Boston on Monday became the latest Democrat-run city in the United States to require proof of COVID-19 vaccination to participate in city life.
Mayor Michelle Wu (D) announced that the city will require proof of vaccination for indoor recreational activities including restaurants, gyms, theaters, sports venues, and many other businesses.
The requirements will take effect on Jan. 15. According to Boston's public health commission, there are 464,610 fully vaccinated city residents, about 68% of the population. Nearly one-third of all Bostonians will be unable to participate in public indoor activities after the requirements go into effect.
Additionally, city employees will be required to get vaccinated, she said at a press conference where protesters blew whistles, shouted "Shame on Wu," and sang "The Star-Spangled Banner," WHDH-TV reported.
“There is nothing more American than coming together to ensure that we’re taking care of each other,” Wu said to the protesters.
Under the previous vaccine mandate, city workers had the option of submitting to regular virus testing if they did not want to receive one of the vaccines. But now there will be no testing option. City employees may apply for a medical or religious exemption from the mandate.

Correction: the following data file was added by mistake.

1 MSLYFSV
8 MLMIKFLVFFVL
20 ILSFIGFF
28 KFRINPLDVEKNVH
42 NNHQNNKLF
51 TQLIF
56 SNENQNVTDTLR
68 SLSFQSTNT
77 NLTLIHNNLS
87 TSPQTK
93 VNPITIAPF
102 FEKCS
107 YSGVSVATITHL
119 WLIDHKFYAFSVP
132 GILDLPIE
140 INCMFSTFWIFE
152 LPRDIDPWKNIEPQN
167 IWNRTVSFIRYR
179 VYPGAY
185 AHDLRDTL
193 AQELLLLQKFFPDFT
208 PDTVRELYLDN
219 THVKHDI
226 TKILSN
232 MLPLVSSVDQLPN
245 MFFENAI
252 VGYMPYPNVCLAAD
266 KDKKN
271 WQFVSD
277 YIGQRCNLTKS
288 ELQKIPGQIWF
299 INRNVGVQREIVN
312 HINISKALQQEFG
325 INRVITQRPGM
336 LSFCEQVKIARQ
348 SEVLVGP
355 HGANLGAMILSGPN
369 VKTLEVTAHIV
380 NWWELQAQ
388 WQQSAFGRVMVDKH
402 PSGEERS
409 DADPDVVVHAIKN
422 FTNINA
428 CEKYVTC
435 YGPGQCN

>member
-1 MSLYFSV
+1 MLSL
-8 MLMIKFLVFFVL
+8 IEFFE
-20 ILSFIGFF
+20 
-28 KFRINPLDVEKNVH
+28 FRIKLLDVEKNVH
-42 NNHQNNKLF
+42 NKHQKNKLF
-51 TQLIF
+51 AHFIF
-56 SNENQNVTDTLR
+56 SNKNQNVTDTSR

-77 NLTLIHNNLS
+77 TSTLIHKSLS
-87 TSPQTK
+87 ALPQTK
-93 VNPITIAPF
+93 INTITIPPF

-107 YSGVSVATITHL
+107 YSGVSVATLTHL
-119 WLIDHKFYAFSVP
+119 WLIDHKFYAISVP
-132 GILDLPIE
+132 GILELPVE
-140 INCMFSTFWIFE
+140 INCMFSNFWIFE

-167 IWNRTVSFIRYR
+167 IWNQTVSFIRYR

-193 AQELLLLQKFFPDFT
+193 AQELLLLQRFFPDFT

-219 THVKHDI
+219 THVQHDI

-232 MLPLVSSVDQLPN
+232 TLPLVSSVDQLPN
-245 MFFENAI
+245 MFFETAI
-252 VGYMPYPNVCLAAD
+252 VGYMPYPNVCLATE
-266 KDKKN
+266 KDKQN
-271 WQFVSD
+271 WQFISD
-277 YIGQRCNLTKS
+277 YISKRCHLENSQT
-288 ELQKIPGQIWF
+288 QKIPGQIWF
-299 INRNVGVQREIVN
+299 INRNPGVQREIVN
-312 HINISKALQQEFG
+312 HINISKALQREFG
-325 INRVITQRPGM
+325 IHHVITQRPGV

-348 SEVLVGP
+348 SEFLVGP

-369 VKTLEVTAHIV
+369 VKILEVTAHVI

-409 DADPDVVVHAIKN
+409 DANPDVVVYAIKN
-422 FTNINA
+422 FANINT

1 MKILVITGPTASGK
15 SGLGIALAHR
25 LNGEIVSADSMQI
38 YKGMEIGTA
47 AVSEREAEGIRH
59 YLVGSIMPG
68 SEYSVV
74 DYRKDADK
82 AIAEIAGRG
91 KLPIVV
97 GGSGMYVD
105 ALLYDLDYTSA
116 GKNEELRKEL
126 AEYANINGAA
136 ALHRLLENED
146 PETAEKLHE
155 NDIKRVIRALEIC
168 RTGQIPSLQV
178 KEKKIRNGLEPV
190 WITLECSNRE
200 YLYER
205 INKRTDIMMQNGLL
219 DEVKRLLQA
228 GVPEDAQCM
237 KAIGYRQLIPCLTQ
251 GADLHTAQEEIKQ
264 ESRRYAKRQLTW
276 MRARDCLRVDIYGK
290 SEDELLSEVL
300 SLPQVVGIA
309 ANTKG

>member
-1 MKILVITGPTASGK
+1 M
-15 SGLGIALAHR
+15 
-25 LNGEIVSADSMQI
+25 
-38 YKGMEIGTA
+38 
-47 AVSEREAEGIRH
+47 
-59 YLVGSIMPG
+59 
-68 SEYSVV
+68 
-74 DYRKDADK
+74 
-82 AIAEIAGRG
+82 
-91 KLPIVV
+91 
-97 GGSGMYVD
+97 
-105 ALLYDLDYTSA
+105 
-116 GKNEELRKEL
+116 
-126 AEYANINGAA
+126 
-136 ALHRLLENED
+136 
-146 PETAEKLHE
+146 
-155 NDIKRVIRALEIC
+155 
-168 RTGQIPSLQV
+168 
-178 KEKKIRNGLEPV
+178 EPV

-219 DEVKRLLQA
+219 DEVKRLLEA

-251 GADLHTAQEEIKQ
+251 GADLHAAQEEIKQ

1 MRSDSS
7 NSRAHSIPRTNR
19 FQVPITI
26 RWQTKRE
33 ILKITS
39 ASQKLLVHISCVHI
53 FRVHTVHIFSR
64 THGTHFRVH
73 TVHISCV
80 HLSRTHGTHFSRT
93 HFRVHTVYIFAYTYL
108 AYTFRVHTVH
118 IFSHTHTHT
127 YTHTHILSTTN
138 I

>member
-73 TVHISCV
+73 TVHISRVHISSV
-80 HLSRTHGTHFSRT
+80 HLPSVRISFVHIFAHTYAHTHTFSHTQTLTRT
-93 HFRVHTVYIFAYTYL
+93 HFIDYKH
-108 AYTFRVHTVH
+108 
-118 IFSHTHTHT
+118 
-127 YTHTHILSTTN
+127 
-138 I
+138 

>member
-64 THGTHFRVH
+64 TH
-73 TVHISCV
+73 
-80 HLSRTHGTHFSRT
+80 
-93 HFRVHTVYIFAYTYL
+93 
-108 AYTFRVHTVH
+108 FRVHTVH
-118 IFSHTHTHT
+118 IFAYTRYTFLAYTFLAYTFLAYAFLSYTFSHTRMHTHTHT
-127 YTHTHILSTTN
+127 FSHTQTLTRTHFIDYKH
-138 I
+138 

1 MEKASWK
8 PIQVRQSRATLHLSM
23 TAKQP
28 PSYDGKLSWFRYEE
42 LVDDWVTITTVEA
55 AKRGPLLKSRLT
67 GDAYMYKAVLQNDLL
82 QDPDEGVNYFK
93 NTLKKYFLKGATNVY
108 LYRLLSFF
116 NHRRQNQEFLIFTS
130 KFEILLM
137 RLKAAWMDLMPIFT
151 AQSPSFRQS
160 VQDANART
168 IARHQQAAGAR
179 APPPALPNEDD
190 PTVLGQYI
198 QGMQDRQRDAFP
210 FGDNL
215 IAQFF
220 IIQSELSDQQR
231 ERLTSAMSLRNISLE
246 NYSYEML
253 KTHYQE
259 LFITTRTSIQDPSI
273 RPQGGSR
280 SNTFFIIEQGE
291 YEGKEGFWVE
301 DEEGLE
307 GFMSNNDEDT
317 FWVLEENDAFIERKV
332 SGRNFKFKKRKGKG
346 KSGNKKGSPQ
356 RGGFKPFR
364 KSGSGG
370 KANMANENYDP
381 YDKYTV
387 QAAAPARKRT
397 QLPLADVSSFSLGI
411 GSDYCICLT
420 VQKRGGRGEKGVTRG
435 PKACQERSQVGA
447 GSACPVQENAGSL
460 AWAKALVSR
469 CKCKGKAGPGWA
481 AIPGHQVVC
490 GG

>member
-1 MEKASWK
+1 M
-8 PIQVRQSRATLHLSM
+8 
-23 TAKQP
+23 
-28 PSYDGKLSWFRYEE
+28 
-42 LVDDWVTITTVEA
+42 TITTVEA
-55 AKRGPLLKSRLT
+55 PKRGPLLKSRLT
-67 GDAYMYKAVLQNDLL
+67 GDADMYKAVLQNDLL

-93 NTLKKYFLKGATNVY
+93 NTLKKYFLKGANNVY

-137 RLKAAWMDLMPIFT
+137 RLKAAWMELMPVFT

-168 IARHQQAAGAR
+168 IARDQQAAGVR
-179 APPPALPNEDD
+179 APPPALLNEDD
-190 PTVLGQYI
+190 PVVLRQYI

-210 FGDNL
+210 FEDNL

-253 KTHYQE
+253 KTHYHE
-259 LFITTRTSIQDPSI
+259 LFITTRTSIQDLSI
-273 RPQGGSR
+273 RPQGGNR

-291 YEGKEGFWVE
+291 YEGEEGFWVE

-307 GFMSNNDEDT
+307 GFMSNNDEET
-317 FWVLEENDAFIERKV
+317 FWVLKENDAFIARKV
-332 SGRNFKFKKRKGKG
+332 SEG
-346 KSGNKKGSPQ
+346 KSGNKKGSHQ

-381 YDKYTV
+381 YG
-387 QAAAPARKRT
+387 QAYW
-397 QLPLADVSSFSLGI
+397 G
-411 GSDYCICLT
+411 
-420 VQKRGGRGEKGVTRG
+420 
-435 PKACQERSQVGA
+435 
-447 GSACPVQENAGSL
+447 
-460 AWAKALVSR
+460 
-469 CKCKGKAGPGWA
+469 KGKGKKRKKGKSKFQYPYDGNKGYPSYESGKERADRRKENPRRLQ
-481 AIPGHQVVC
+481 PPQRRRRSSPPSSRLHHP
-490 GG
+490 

Wu said that about 90% of the city's roughly 18,000 workers are already vaccinated.
“The vast majority of COVID-related hospitalizations are of unvaccinated individuals, which is impacting our entire health care system and compromising the health of our communities,” she said. “Today’s steps to protect community members in certain indoor establishments and throughout our city workforce will help ensure that everyone in Boston will be safe.”
The additional coronavirus restrictions come amid fears that the Omicron variant will make the winter surge of COVID-19 in several northeastern states worse.
Dr. Bisola Ojikutu, executive director of the Boston Public Health Commission, warned that new positive cases had increased nearly 90% compared to two weeks ago and said the city is now averaging 369 new cases per day. Hospitalizations have increased 60% in the last two weeks.
Though some private businesses have imposed their own mask and vaccine requirements, and there were small business owners appearing at the press conference in support of the mayor's announcement, the Massachusetts chapter of the National Federation of Independent Businesses called the new mandate an additional burden on struggling businesses.
“It is unfortunate that, once again, private businesses are being placed in the unenviable position of having to enforce another government health directive,” Christopher Carlozzi, the organization's director, said in a statement.